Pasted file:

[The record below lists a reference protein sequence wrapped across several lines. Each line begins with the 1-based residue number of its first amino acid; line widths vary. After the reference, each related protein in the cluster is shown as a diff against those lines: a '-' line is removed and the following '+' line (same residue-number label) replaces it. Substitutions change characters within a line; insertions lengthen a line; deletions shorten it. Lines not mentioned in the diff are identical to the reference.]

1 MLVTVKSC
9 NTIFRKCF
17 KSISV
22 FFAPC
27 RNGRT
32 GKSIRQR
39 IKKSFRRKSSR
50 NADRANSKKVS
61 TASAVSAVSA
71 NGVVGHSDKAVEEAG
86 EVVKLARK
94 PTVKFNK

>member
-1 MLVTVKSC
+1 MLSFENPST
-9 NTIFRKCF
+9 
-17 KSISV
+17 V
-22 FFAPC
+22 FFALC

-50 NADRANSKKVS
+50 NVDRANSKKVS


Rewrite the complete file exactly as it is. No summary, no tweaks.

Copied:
[The record below lists a reference protein sequence wrapped across several lines. Each line begins with the 1-based residue number of its first amino acid; line widths vary. After the reference, each related protein in the cluster is shown as a diff against those lines: a '-' line is removed and the following '+' line (same residue-number label) replaces it. Substitutions change characters within a line; insertions lengthen a line; deletions shorten it. Lines not mentioned in the diff are identical to the reference.]

1 MLVTVKSC
9 NTIFRKCF
17 KSISV
22 FFAPC
27 RNGRT
32 GKSIRQR
39 IKKSFRRKSSR
50 NADRANSKKVS
61 TASAVSAVSA
71 NGVVGHSDKAVEEAG
86 EVVKLARK
94 PTVKFNK

>member
-1 MLVTVKSC
+1 MLSFENPST
-9 NTIFRKCF
+9 
-17 KSISV
+17 V
-22 FFAPC
+22 FFALC

-50 NADRANSKKVS
+50 NVDRANSKKVS